It didn’t take very long to walk up and down this so then I drove north for Gyrn Ddu. Here is a little yellow road to the east of the latter hill, very narrow, very quiet. From here the map shows a footpath heading onto the plateau halfway between a place called Hengwm and a mast a bit to the north. The road widens briefly just where the path joins it making it possible to park without creating an obstruction. So I did. It’s not a very pleasant path up onto the plateau but it improves when it gets there giving lovely walking in this beautiful, deserted place. The path leads to a short walled lane between fields after which I left the path marked on the map but a faint path not on the map took me up to the right and most of the way to the summit. The summit itself is a massive pile of boulders clambering up which was not very pleasant but did not take long.
I parked by a chapel to the south where there is a public footpath signpost. A horribly overgrown path goes from here to Pwlldefaid where a couple of kissing gates lead into a field. A couple of doggies barked at me as I passed Pwlldefaid but they didn’t look like maneaters. The path soon turns uphill passing a couple of little farmhouses. A sign on the gate of the first says simply ‘Danger’ without going into any detail what the danger consists in. I carried boldly on without coming to any harm. A pleasant climb brought me to the top. I went down the same way, again unassailed by the dangerous thing, as far as Pwlldefaid. Here another path goes off left returning to the road more quickly so I gratefully used it and avoided the jungle.
This was the walk described on pp. 40-42 of Steve Ashton,s Walking in Snowdonia. It starts up the footpath signposted off the A5 about 1k north of Capel Curig. Parking here is not abundant but there is a small lay-by thing a sort distance north. I followed the path uphill past a house to a gate in a wall (not the ladder stile Ashton reports). Then the path carries on north over a rather boggy moor eventually crossing two bridges a short distance apart, the first concrete, the second wood. From here it’s straight up the ridge of Pen Llithrig y Wrach. Ashton says ‘pathless and breathless’ and he’s right about the latter but I was on a narrow but fairly clear path all the way, thank heaven, as fighting up the pervasive steep heather would not have been fun. On a path it wasn’t so bad.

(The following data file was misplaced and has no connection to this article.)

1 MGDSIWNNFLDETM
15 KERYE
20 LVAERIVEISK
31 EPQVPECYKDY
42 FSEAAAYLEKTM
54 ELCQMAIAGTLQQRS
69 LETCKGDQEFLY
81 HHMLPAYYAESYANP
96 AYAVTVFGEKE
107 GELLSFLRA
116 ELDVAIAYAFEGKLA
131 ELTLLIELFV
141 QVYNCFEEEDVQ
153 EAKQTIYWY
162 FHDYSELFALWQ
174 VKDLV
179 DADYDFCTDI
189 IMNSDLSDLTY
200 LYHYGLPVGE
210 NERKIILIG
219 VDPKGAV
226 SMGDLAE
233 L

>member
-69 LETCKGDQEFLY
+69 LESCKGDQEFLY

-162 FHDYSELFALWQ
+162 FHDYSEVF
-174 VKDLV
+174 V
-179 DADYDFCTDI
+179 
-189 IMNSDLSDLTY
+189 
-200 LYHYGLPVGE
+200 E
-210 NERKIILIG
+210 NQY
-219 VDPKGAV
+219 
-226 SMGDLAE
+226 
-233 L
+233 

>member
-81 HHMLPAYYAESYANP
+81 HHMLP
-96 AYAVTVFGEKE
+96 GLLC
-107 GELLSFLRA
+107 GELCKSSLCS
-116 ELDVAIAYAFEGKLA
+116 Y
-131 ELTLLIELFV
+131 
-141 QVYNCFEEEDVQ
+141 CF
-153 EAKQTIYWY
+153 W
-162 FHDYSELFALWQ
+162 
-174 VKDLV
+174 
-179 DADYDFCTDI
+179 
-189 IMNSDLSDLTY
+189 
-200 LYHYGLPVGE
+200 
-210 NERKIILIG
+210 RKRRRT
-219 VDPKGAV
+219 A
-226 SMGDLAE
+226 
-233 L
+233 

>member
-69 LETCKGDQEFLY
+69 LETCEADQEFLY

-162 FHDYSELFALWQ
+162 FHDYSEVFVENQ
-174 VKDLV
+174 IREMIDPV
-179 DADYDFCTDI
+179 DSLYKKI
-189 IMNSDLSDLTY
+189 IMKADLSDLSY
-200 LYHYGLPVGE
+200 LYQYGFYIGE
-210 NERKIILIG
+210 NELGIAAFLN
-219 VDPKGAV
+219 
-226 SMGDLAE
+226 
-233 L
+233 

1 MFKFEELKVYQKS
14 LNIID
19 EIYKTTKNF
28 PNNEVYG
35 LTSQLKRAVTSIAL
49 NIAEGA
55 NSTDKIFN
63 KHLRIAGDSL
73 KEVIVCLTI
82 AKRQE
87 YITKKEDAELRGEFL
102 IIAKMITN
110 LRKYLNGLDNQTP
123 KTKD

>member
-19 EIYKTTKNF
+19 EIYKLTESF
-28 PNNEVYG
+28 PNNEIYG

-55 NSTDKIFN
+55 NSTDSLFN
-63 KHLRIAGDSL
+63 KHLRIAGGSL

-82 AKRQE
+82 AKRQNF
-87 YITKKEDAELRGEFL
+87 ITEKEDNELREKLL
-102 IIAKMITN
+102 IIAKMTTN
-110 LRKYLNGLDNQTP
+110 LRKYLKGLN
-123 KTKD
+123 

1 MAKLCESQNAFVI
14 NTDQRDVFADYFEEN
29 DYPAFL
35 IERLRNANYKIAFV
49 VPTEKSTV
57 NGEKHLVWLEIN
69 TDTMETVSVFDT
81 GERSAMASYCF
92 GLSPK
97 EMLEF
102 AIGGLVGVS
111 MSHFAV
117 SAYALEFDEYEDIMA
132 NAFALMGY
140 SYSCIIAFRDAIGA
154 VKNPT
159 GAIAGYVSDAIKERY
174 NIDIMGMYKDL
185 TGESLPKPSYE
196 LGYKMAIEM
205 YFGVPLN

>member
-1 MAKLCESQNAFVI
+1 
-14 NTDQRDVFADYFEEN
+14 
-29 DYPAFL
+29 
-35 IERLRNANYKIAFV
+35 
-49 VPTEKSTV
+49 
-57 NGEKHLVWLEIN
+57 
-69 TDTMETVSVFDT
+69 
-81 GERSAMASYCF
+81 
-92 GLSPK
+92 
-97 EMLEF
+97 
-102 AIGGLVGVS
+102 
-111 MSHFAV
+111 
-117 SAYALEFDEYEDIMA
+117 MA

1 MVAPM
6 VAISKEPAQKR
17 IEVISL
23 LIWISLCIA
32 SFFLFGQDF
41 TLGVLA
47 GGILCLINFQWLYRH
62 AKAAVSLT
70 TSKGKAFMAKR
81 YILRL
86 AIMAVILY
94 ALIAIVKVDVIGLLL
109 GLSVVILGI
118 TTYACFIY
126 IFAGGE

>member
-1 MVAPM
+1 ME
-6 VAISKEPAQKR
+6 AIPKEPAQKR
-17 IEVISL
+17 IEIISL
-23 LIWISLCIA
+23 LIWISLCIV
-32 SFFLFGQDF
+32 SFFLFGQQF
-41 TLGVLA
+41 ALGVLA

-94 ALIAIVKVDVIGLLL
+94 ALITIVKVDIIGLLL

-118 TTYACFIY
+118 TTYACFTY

The weather was turning from summer to autumn. Showers came and went but they blew past fast enough and didn’t stop it being delightful high up as I carried on down and up straightforwardly enough to Pen yr Helga Du. The rocks of Craig Eigiau gleamed in the sunlight across the Cwm. Tryfan, the other way, mainly stayed gloomy. The descent of of Pen yr Helga Du by Y Braich is delightful, easy angled on a pleasant grassy path. Towards the bottom a stone wall crosses the ridge and Ashton writes, “trend left, descending steep grass to reach the leat. Cross it by the second of twin footbridges, turn left,...” Turns out these days the landowner is not keen for us to do this and both footbridges are blocked by a sturdy and taut barbed wire fence. I am a highly experienced barbed wire fence gymnast and crossed it regardless but I am not in my first youth and it was tricky and a pest. I had some wild horses for company here, grazing placidly a few feet away. From here I did as Ashton recommends and followed the grassy towpath back to the wooden bridge crossed on the way up and so home.
I broke the drive from Sheffield to Snowdonia by gathering up another little Marilyn in the Clwydian Hills. I parked at the top of the Bwlch Pembarras (pay and display, cash only, £1.50, be sure you have change). There are paths everywhere on this little hill and you can choose whether to take it direct, which is short but unrelentingly very steep, or relieve the steepness by going in zigzags. I did the former going up, the latter going down..